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The U.N and International NGOs Met in Beijing to Discuss Food Aid for North Korea

The U.N and International NGOs Met in Beijing to Discuss Food Aid for North Korea

Posted June. 01, 2005 06:48,   


Non-governmental organizations at home and abroad, and officials from international organizations under the U.N announced a joint statement on May 31 after a three day-long international meeting ending May 30 in Beijing that addressed North Korean issues including food aid. During the meeting, they discussed various methods to help the North, such as education programs for North Koreans and converting humanitarian aid into development cooperation.

Kathi Zellweger, director of international cooperation for Catholic relief group Caritas said in a press conference, “North Korea needs support from international monetary institutions in order to shift humanitarian aid to development programs, but the North does not qualify for the requirements of the financial institutions. So it is necessary to bring out countermeasures.”

She also added that around five to five and half million tons of food are necessary to feed North Koreans annually, but currently the country is about two million tons short. She said, “North Korea planted seeds late this year due to bad weather conditions. On top of that, the North Koreans suffer from a pesticide shortage, so they are expected to have low crop yields.”

North Korea’s food shortage issue has drawn world’s attention again in 10 years. The World Food Program warned, “The North’s food shortage crisis could be the worst like one that the country faced in the mid 1990s.”

Food Shortages Since Then-

The U.N conducted a survey to recognize the nutrition conditions of North Korean children on thousands of children in 1998. The report was quite shocking since the results were very similar to those of the poorest countries on the African continent. The study revealed 60.6 percent of North Korean children failed to meet their standard weight, 15.6 percent were suffering from acute malnutrition, and 62.3 percent suffered from chronic malnutrition. The good news is that in a 2002 research study, these figures were reduced to 21 percent, 8.5 percent, and 41.6 percent, respectively. However, the situation could worsen if the North suffers another food crisis.

As food shortages become routine, the loyalty of North Koreans toward the country weakens. Also, conflicts among classes and provinces are getting severe since income disparities have been widening. The gap between the poor and the rich has dramatically widened since the late 1990s when the rationing system was in effect scrapped.

The reality is shown in common scenes of panhandlers begging from those who buy expensive tropical fruits in a market for farmers. For poor people who were educated with an equalitarian ideology, they only feel the sense of loss and deprivation. In contrast, for those who have accumulated wealth, North Korea is just like “heaven” these days.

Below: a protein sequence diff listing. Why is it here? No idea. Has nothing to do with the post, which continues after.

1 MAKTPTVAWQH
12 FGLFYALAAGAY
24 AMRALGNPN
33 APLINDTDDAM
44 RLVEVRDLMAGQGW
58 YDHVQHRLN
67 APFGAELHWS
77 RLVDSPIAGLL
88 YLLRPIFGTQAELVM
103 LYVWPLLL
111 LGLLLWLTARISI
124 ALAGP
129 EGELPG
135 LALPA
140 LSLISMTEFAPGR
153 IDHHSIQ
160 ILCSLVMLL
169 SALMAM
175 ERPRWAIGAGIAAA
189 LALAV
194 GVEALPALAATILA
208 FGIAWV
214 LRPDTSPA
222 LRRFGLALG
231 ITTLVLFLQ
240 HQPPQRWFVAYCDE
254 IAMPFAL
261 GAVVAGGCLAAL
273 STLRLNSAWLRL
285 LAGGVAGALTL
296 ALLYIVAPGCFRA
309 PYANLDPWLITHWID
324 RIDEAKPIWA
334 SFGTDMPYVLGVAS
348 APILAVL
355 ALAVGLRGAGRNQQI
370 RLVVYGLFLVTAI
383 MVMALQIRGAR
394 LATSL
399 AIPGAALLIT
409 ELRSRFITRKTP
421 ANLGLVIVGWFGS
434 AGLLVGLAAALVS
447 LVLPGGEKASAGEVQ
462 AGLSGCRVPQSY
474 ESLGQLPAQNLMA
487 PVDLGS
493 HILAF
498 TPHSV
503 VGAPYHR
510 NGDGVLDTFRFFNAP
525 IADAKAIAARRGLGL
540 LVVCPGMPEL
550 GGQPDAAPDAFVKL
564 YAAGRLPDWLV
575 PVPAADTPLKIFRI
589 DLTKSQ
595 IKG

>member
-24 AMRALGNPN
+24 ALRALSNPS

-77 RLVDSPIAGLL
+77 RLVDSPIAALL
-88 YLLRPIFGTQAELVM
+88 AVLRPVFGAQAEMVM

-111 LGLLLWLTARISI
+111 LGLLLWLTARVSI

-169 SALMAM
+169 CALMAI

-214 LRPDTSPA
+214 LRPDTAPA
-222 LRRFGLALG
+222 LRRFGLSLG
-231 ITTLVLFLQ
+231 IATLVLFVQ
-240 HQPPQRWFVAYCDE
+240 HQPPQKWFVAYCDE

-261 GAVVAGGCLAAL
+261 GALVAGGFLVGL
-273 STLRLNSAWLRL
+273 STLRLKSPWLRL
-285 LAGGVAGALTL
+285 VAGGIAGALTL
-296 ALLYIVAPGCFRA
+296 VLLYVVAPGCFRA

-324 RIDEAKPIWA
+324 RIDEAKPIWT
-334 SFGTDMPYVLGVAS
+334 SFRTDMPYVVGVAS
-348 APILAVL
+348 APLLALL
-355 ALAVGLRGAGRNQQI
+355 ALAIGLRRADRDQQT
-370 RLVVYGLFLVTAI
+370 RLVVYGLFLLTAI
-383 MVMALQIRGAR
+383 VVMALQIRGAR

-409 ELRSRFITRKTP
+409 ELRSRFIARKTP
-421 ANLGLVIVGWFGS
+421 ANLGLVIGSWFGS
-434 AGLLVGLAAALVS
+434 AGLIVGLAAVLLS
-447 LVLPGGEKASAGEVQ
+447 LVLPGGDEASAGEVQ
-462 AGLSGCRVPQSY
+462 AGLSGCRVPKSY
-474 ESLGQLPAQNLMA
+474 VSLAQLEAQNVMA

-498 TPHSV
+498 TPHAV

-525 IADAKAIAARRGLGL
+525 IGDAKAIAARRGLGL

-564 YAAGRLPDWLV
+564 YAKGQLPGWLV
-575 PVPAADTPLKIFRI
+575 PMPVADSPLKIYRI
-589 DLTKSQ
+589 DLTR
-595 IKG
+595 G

In Chongjin, Hambuk, the price of rice, which was around 400 to 500 won in November last year, surged to 900 to 1000 won as of late May. Several cases of rice speculation have been reported.

Now, North Korea has become a county where people who have a sumptuous meal every day and those who keep alive with a bowl of porridge made of noodles (about 200g) are neighbors.

International Community Turns Blind Eye to the North-

Due to such a situation, the state has made all-out efforts this year in order to solve the food problem. For example, millions of workers have been forcefully mobilized to rural areas for the rice-planting season.

Supervisors check the confirmation sheet for rural area support at every entry for a market and approve access, which is unprecedented. The elderly often stage a so-called “war for human waste,” carrying baskets while looking around conventional rest rooms, since each household is required to provide a certain amount of manure.

The North Korean authorities have come up with various plans to improve food productivity, but are failing to overcome the country’s institutional limits.

Doctor Kwon Tae-jin at the Korea Rural Economic Institute analyzed, “The North has brought out many methods for better productivity, such as discretion enhancement in cooperative farms and the charge system of ‘Pojeon’ (meaning paddy and dry fields in North Korean). However, it has no more cards to play given the maintenance of the system.”

Much worse, international support is also deteriorating. The international community has donated about $2.3 billion from 1996 to the end of last year. But the number of donor nations has decreased. In particular, major donor countries such as the U.S and Japan have turned their back on food aid due to North Korea’s nuclear program and the issues of repatriating Japanese abducted by the North. China, its closest ally, has also stopped food exports to North Korea, mentioning bad harvests as an excuse.

Damage caused by the devastating tsunami in the Southeast Asian region was also bad news to a North that desperately needs food aid. At this juncture, South Korea is the only hope for the North. This year, the South Korean government pledged to help the North with 200,000 tons of fertilizer: almost half of the annual average of the North’s fertilizer consumption for the past 10 years.

Yoo-SeongHwang zsh75@donga.com yshwang@donga.com